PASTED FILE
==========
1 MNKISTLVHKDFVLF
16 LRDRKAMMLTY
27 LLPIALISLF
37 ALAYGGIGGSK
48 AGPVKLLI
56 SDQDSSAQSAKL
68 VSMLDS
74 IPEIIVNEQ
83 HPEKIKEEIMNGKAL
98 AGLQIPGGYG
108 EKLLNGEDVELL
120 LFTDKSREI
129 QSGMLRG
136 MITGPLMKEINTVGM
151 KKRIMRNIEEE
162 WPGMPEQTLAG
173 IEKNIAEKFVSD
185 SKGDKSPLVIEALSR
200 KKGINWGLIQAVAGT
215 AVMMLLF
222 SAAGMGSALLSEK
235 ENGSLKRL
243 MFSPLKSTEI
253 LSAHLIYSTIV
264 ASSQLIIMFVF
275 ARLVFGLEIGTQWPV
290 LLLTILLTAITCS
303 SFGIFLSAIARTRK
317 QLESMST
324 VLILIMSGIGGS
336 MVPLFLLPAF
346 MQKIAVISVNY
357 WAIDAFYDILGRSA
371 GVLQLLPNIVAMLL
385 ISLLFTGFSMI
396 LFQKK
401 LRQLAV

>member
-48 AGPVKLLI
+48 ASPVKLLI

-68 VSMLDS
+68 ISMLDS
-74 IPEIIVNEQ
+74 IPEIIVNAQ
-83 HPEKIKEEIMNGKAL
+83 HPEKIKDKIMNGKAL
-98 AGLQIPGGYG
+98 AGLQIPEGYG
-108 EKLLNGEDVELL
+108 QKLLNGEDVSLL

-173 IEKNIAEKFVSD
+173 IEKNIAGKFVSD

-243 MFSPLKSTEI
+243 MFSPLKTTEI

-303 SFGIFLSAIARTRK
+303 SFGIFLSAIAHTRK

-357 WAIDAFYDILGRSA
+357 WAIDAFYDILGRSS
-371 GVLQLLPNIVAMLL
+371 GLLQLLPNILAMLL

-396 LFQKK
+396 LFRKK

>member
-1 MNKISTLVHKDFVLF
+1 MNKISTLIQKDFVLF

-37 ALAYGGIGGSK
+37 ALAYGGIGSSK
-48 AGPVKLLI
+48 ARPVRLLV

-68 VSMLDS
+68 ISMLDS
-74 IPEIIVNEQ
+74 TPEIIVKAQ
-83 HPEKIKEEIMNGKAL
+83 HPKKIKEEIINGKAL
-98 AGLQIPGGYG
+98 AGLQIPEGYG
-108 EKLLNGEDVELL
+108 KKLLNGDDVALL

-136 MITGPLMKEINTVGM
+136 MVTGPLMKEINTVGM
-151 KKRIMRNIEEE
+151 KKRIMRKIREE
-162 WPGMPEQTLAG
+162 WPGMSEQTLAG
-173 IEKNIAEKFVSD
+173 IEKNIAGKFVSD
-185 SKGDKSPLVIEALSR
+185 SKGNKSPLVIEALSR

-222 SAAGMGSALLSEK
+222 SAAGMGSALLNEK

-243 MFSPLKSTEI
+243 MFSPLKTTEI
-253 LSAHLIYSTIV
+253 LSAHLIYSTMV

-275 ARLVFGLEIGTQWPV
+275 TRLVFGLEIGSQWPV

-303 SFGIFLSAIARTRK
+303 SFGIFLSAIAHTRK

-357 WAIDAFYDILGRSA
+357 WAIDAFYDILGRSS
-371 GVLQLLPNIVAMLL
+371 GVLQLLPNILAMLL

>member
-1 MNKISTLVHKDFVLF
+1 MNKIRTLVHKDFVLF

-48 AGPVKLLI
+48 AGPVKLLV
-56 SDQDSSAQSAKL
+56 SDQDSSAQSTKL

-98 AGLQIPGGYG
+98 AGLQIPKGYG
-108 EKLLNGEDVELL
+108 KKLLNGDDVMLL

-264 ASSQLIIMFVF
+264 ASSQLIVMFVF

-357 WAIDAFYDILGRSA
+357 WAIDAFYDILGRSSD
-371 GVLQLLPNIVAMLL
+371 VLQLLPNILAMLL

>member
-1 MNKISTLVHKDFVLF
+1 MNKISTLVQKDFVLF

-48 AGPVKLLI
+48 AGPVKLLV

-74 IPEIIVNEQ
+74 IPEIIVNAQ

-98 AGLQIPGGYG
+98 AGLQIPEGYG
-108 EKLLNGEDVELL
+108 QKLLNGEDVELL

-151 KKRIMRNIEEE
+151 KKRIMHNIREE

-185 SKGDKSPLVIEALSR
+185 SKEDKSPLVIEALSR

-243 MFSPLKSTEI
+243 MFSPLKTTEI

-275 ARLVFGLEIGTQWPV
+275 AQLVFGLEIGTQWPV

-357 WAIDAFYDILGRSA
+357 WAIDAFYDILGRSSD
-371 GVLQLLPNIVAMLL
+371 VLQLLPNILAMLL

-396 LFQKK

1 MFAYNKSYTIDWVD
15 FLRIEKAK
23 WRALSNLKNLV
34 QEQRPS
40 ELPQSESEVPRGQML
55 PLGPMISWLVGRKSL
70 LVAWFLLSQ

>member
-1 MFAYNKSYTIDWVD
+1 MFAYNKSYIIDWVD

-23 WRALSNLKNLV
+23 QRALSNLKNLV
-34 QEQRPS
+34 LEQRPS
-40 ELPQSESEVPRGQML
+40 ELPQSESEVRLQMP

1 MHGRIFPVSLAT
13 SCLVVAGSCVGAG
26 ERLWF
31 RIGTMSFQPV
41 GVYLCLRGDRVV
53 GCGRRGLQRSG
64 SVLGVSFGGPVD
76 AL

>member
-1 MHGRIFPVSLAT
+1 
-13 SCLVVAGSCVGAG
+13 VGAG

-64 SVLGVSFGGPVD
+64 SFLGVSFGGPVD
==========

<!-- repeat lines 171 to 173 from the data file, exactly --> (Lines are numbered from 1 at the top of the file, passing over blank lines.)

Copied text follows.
+1 
-13 SCLVVAGSCVGAG
+13 VGAG